Boulder, where I lived before Bozeman, is always sunny. Even when it snows, the sun comes back right away to melt the briefly visiting snow. It calls everyone outside daily, and brings smiles to faces.


Bozeman, lately, has felt like Arendelle (Frozen reference for those of you without daughters). And I sometimes feel like Elsa in her castle up here on the snowy hill, all alone. Locals keep telling us this is "abnormal" to have this much snow in spring. Either way. It's fucking cold. And not so sunny.


I am good at being sunny. It is familiar, a well run path in my gushy brain bits. I can find the good in what is hard, I seek the best in people and experiences, and am generally optimistic.


But this year, as I've struggled with my own questions of meaning and direction, as I've watched my children have exciting highs and painful lows, as the comforts of home have felt farther and farther away while we've nested here, I have become more intimate with grief.


Though grief would never be my choice, I have learned a thing or two.


The thing about grief is that it brings you closer. To yourself, and to the important people around you.


There is a sun-shininess that is external, and is a strong habit and practice for daily living. I believe I have this kind of shine dialed. Maybe you do, too.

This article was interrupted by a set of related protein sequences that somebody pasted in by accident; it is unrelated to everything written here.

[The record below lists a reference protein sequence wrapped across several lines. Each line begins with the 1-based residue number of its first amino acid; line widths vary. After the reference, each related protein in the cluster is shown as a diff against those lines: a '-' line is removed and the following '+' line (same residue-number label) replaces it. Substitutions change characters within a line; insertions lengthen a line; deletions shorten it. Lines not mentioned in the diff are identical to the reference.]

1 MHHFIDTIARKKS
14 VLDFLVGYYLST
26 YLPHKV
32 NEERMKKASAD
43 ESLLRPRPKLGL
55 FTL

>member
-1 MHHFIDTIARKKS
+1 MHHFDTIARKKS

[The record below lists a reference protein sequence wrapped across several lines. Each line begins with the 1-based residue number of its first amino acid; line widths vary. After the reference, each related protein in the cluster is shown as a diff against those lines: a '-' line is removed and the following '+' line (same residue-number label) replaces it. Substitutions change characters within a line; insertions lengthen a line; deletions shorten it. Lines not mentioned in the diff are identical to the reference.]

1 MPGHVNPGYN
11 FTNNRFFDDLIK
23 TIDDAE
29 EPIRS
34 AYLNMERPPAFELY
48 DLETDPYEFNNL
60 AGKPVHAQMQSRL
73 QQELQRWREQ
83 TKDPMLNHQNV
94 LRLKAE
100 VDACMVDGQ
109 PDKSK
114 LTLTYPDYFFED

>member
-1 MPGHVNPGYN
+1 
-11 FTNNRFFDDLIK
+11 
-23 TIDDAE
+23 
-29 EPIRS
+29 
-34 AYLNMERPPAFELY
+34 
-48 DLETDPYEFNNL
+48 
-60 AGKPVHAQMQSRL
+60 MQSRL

But there is a depth about grief that is calmer and not so buzzy as the surface-level sun. If you've known pain or loss, you know what I mean. That ache brings us inside and makes us quiet and reflective, the way the sun would argue against.


Of course, depth doesn't come from staying on the sunny outside at all times. Compassion for others is cute and hierarchical from the perspective of the sun, even patronizing, at times. (Though the sun would never realize this in itself).


Compassion is the only way through grief. A humbling, abiding exhale. A teary goodbye as your little man walks away, wiping his face and not looking back because he needs to swim in the river of other little fish, all trying to be people in this bumpy, bruisy, hurty world. No longer just in your cozy mama and son world.


Grief welds true depth and compassion, though none of us would choose its company willingly. Not just the sun-shiny bullshit kind of compassion, or the pretentious, erudite, ivy league kind of depth. But the real stuff. The stuff the BEST people you know are made of.


Grief is the only teacher to soften the edges of our lives, and widen the reservoirs of our hearts.


So, we must walk with grief, in whatever form it comes. We need not stuff it, run from, or hide it. And we certainly don't need to give it a title or a permanent residence. Just like joy, grief is a temporary, but important visitor.


I will always love and prefer the joyful sun. There's no doubt about that. But the underground world of grief has been a guide I didn't know I needed at this juncture. And I am a kinder, more humbled person for having held hands with it.


To letting your grief come,